'We need to do something as fast as we can.' Key affordable housing vote planned Tuesday
Seeing what's happening to tenants getting hit with monster hikes as their leases expire in what's become an affordable housing crisis, advocates had a simple but urgent request at a Collier County Commission meeting late last month.
Ask landlords to give 60 days notice if there's more than a 5% increase.
"Fixed incomes — you're 70 years old, 75 years old, 80 years old and suddenly a landlord comes to you and says, 'Hey, another $500 a month.' You can't afford it," said John Harney, who serves on several community panels including the county Affordable Housing Committee with Commissioner Rick LoCastro. "This isn't an age where people can just roll with it. This is a major life crisis for them.
"This is a huge problem for seniors in the county. It's not going to get better unless they have a little more time to try to sort it out. That's not necessarily going to solve their problems, but it is one major thing that they need, is time."
But LoCastro and Commission Chairman Bill McDaniel were among those who decided there was no hurry during a debate that included suggestions of waiting up to a year to see what other governments do and how it pans out before taking action themselves.
"I'm not going to spend a vote on something just to feel good about it," LoCastro said. "Let's get a little bit more direction before Collier County just sort of pulls the trigger."
In a county criticized for moving too slowly and not doing enough on affordable housing for decades, the "discouraging talk" stunned proponents like Elizabeth Radi, a retail manager who is a tenant advocacy leader.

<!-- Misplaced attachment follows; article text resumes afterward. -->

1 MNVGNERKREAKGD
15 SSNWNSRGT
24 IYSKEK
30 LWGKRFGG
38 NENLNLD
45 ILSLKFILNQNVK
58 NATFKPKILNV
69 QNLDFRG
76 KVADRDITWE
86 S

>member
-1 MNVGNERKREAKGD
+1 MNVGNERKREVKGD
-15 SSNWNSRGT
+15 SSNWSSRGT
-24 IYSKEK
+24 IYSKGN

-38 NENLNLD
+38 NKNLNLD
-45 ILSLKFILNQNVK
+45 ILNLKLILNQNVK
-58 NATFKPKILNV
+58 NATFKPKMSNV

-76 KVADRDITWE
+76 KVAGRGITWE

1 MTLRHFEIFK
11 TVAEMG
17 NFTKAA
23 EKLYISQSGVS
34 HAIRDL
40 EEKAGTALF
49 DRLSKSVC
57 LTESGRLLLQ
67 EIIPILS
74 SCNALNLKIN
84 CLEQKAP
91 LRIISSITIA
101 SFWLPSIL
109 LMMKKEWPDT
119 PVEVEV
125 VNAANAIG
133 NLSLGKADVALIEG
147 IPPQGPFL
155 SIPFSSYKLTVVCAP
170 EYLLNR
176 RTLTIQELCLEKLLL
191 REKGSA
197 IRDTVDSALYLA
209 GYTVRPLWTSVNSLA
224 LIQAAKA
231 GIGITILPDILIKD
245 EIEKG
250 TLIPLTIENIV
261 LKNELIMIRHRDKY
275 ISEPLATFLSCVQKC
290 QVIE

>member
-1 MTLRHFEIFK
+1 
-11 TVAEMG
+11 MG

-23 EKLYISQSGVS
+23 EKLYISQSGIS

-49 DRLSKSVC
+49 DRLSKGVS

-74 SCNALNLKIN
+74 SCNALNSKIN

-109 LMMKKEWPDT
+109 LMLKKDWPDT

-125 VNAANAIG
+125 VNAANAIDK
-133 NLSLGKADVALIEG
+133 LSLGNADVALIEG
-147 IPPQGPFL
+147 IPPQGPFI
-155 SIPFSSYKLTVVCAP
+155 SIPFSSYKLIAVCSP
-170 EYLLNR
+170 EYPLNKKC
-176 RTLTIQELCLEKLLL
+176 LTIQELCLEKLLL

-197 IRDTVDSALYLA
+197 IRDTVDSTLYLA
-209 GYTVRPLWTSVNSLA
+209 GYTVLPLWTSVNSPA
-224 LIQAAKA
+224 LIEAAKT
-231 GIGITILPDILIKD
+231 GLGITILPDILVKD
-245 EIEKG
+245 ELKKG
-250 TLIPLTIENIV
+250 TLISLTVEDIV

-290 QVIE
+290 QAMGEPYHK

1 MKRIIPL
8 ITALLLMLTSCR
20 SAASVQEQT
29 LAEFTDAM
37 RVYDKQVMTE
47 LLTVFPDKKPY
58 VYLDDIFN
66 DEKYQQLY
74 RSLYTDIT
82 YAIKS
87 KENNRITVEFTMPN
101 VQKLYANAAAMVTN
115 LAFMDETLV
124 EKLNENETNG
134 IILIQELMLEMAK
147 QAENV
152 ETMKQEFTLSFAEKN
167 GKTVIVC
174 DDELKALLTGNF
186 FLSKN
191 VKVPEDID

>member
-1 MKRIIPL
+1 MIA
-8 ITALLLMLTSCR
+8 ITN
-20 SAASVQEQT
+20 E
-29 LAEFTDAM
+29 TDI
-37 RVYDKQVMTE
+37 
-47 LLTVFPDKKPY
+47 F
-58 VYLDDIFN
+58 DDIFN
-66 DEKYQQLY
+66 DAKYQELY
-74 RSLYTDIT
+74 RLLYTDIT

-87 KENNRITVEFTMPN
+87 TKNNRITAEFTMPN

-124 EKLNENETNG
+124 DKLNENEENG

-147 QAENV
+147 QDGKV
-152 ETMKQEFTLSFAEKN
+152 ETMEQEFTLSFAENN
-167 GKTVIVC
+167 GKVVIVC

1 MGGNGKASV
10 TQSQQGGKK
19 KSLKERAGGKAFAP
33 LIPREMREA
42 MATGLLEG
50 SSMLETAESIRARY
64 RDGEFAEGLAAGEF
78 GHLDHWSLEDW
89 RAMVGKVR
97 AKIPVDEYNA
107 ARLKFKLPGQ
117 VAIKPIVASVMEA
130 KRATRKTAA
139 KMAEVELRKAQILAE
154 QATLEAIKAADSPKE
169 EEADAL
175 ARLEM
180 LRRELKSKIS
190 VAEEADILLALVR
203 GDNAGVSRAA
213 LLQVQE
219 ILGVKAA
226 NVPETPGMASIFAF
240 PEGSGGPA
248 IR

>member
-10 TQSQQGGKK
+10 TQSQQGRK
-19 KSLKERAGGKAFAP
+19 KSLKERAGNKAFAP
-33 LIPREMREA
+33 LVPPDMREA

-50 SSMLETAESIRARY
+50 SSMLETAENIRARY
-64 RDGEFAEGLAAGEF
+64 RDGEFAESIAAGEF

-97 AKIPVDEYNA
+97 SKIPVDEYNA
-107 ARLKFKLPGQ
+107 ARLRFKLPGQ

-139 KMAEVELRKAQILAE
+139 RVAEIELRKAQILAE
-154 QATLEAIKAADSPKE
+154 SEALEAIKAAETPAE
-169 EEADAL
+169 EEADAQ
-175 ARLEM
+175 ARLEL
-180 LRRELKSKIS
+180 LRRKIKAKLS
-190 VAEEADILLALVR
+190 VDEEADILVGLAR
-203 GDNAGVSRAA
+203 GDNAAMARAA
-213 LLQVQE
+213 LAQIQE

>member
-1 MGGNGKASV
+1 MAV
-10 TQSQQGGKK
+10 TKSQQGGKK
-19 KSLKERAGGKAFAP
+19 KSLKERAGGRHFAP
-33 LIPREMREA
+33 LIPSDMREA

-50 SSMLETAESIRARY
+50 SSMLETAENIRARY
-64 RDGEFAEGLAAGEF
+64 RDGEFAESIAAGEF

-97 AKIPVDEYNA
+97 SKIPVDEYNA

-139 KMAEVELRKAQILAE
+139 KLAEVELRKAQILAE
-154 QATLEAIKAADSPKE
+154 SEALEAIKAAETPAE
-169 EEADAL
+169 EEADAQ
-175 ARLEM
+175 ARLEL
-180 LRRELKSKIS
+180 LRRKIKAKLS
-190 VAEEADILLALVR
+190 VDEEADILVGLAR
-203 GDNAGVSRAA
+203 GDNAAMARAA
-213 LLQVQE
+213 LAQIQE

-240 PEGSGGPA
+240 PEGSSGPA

"We're playing around with logistics, and kind of scooting it by. (That's) just not right. We have people that are homeless because they're not being given the amount of time that they need," Radi said. "We have the ability to do something for the constituents in our county right now. We have the ability to help our seniors, our veterans and those that are hurting from this rental crisis."
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'It's an emergency'
Telling Radi and others the proposal before them wouldn't make a difference, LoCastro wasn't swayed to vote in support of it at the meeting covered by my colleague Rachel Heimann Mercader.
"I get emails from people that say, 'Oh my God, you're not going to believe what my landlord just did,'" LoCastro said. "When you drill down, you find out, 'Well, their lease was about to expire, their one-year lease.' And then they raised the rent, so I mean, the reason you want a longer lease is so that your landlord doesn't have that luxury to all of a sudden pop a rent increase on you."
Radi said the issue goes deep as tenants forced out of their homes scour the region for something affordable while paying numerous application fees and competing with multiple hopeful occupants: "Many are putting in 10 to 20 applications, spending up every bit of money they have, just with these applications, and there are 20 other people on these applications and being denied."
It's tough on families, according to Affordable Housing Committee Chairman Joe Trachtenberg, who said, "we considered this matter and it's on the table because we recommended that it be here."
"We have people in crisis in our communities. Rents are being increased by $500, $1,000," Trachtenberg said. "Look at this from the renters' perspective. They may have to go to the county and get rental assistance. They're going to have to find a new place to live for sure, have to register their kids in a new school district and maybe find a new place to work."